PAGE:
Rich Paddock was on the roof when he realised the end was near. On the afternoon of 28 April 1975, the young US Marine Sergeant was following orders to burn confidential information atop the US Embassy in Saigon – the highest vantage point in the South Vietnamese capital.
“I heard rumbling in the distance,” said Paddock, who had turned 21 two months previously, and been posted to Saigon six months before that. “At first I thought it was a rainstorm, but when I went up to the helicopter pad I could see aircraft bombing the airport. They finished their bombing runs and flew out over Saigon, which at the time was a no-fly city. The anti-aircraft fire was massive. I felt like I was in a war movie, seeing it in 360 degrees.”
In fact, Paddock had a front row seat for the final days of a real war. On the early morning of 30 April, 40 years ago today, he would be back on the same roof, waiting for a helicopter to carry him and his fellow Marines to safety – the very last US servicemen to leave Vietnamese soil.
The Vietnam War had ostensibly come to an end with the Paris Peace Accords of 1973, but when the hawkish President Nixon was forced from office the following year, the North Vietnamese were emboldened. In Spring 1975 they began seizing control of the South with alarming speed, and by the last week of April they were within sight of Saigon.
During the days before Paddock witnessed that bombing run, the US evacuated more than 50,000 people by plane: its own citizens, South Vietnamese allies and others. Among the Americans still left in Saigon were the Marines assigned to protect the Embassy and its personnel, including Paddock and Ken Crouse, a 19-year-old Lance Corporal who had been in country for just 60 days.
By 4.30am on 29 April, the Marines had abandoned their barracks and were sleeping on cots and couches inside the main embassy building. Crouse was awake on the roof to watch as the North Vietnamese Army (NVA) bombarded the Tan Son Nhut airfield a few miles away. “I could see the rockets landing on the runway, the ammo and fuel dumps going up in flames,” he said. “I felt a sense of dread that we had Marines out there.”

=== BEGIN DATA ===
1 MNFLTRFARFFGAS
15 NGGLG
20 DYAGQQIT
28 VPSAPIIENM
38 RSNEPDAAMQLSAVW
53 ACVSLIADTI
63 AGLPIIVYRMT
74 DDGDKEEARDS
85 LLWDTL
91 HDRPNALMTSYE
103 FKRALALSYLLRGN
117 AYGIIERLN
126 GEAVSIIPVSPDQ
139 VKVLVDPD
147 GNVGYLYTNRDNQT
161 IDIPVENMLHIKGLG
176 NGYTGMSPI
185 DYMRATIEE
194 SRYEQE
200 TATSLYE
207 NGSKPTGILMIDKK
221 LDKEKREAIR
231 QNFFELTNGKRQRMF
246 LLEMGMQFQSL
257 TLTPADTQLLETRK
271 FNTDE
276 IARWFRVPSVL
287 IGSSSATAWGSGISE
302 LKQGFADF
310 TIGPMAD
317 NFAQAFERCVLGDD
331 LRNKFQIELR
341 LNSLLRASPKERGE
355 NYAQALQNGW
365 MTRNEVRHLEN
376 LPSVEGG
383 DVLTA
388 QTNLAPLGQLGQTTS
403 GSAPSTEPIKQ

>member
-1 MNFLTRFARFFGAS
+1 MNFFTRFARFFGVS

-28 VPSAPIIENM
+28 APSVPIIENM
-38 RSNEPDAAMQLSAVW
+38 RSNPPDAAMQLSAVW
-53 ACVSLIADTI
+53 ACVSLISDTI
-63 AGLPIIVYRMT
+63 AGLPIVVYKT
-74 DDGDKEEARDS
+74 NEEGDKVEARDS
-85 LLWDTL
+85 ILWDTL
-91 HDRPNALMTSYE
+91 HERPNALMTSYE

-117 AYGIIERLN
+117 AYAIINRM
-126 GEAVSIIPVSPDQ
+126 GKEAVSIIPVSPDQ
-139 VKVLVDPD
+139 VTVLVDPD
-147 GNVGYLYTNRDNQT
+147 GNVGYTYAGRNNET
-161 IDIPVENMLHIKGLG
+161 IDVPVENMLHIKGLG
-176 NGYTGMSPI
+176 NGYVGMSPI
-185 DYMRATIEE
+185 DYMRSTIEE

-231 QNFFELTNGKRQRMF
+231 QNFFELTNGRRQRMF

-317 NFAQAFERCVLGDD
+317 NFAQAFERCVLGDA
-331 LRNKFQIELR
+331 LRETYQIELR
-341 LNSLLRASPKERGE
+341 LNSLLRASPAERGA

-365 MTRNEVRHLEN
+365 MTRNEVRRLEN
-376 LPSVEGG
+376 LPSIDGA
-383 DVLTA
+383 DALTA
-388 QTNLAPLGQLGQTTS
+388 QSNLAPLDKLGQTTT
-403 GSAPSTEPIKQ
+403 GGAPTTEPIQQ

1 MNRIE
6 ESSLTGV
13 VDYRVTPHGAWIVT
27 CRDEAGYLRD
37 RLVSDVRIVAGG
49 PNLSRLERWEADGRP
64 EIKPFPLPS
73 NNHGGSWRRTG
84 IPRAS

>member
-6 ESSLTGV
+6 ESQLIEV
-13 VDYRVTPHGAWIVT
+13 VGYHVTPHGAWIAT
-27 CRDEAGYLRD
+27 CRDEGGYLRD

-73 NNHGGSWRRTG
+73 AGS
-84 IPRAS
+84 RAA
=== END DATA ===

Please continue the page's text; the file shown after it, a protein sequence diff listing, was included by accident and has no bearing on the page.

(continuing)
The rockets had killed Crouse’s friend Darwin Judge, 18, who had graduated from high school the previous summer, and Charles McMahon, 21, who had been in the country for all of 11 days. They would be the last two US servicemen killed in action in Vietnam.
With Saigon surrounded and the airstrip smouldering, the evacuation went on by helicopter. Over the next 19 hours, in an operation known as Frequent Wind, a further 6,000 people would be flown to international waters. US Ambassador Graham Martin, whose own son had been killed in the conflict, departed the Embassy roof early on the morning of 30 April.
As the remaining Vietnamese in the Embassy compound realised they weren’t going to be evacuated, they drove a fire-truck through the locked doors of the building in a bid to reach the roof. The Marines had to fend them off by throwing teargas into a narrow stairwell. “I was just a young Lance Corporal trying to do the best job I could,” Crouse said. “But a lot of the Marines had history in Saigon. They’d established friendships, and for some there was a real sense of abandonment.”
Dawn was breaking as Crouse and Paddock lifted off. US troops had been in Vietnam so long that Paddock’s own father had fought in the war several years beforehand. “From the helicopter I could see a lot of fires,” he said. “I could see the NVA tanks on the edge of the city. Because my father had been there too, the historical significance of the moment sunk in. I recognised that this really was the end of American involvement in that part of South-east Asia.”
The last 11 Marines left the Embassy roof just before 8am. By the end of the day, the NVA had taken Saigon, and Crouse and Paddock were aboard the USS Blue Ridge, bound for Manila. Reassigned to embassies in Ethiopia and Brazil respectively, both men left the Marine Corps in 1977 and returned home to settle in California.
On Friday, Crouse will mark the 40th anniversary with several of his Saigon colleagues in Washington DC. More than a dozen former Marines will be in Saigon – now known as Ho Chi Minh City – to dedicate a plaque to Judge and McMahon. But Rich Paddock has never returned. “When people ask me why, I say ‘Just visualise a Japanese pilot going to Pearl Harbour and honouring the pilots who were killed bombing those ships,’” he said. “I have no interest in going back to Vietnam.”
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